When the opportunity presents itself, I love nothing better than discovering new places to visit on my doorstep.
Last weekend, a pleasant sunny afternoon family drive through country lanes in Rutland offered just that and took me past a former East Midlands ironstone quarry which is home to Rocks by Rail (RBR) – the Rutland Railway Museum, which features static displays, exhibitions, machinery and a large collection of industrial locomotives.
On operating days, the museum also offers steam-hauled brake van rides on its standard gauge line which runs for approximately three quarters of a mile or so. At one time the branch was linked to the Melton Mowbray to Oakham main line at Ashwell.
With camera in hand, we hopped aboard a former ‘Shark’ ballast plough brake van for the lively short journey to the other end of the site, passing a diverse range of rolling stock on the way, which included mineral wagons and a former Southern Railway Parcels and Miscellaneous Van (PMV) awaiting restoration.
Museums and locations such as this are a perfect opportunity to gather photographs of the real thing ahead of a potential modelling project.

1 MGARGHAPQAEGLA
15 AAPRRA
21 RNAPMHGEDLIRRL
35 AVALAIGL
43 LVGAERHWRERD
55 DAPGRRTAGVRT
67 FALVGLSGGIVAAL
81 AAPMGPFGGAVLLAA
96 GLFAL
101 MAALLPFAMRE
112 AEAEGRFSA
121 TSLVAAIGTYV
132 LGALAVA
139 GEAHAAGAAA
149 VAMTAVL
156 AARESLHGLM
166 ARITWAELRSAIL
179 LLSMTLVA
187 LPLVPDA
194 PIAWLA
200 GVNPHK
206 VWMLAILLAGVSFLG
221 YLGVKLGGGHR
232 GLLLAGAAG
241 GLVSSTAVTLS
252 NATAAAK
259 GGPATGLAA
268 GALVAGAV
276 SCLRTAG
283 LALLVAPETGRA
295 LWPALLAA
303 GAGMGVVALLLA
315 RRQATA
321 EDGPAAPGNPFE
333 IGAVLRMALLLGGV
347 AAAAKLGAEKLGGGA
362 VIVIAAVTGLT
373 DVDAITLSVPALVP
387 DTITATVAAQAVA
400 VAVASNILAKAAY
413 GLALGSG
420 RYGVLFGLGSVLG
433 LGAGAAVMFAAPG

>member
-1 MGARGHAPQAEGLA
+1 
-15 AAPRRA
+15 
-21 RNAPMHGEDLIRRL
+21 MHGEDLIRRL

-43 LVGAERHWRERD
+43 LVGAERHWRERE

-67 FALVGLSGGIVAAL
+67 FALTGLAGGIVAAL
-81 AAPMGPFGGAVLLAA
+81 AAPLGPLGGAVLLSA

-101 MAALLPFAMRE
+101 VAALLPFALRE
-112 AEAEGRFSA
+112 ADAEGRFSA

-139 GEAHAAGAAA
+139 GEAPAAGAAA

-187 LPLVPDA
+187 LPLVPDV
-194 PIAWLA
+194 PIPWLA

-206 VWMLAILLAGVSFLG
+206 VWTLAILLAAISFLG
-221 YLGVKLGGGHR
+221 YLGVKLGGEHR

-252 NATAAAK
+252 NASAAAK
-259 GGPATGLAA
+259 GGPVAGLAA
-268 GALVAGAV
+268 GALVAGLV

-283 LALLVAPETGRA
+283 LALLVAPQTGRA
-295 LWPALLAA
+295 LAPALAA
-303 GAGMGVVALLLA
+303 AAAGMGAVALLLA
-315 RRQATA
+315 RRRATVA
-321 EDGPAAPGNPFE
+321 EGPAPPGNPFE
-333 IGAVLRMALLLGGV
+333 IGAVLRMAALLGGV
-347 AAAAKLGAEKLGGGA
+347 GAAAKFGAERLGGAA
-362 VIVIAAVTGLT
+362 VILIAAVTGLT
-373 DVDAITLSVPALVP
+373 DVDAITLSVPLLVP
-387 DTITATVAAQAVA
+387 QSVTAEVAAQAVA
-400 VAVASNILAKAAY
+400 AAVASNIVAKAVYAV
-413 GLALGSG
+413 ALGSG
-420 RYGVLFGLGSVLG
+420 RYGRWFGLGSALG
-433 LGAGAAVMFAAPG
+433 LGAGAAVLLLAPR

Amongst the industrial locomotives on display are one or two familiar types to modellers including Rolls Royce Sentinel 0-4-0s and a Yorkshire Engine Company ‘Janus’ 0-6-0 – as modelled in ‘OO’ by Hornby and Golden Valley Hobbies respectively.
Also hidden away in the locomotive shed I spotted a Peckett ‘P2’ 0-4-0ST, similar in appearance to Hornby’s recently introduced ‘W4’. RBR’s prototype dates back to 1912.
Having gathered enough photographs for a future ‘Sentinel’ detailing project, I also noticed the museum offers ‘driver for a fiver’ opportunities at various times through the year too. Looks like I’ll be popping back soon…
Visit www.rocks-by-rail.org for more information.
Hornby Magazine Assistant Editor Mark Chivers’ next blog will be live on July 7 2017 and you can expect more from Editor Mike Wild on June 16 2017.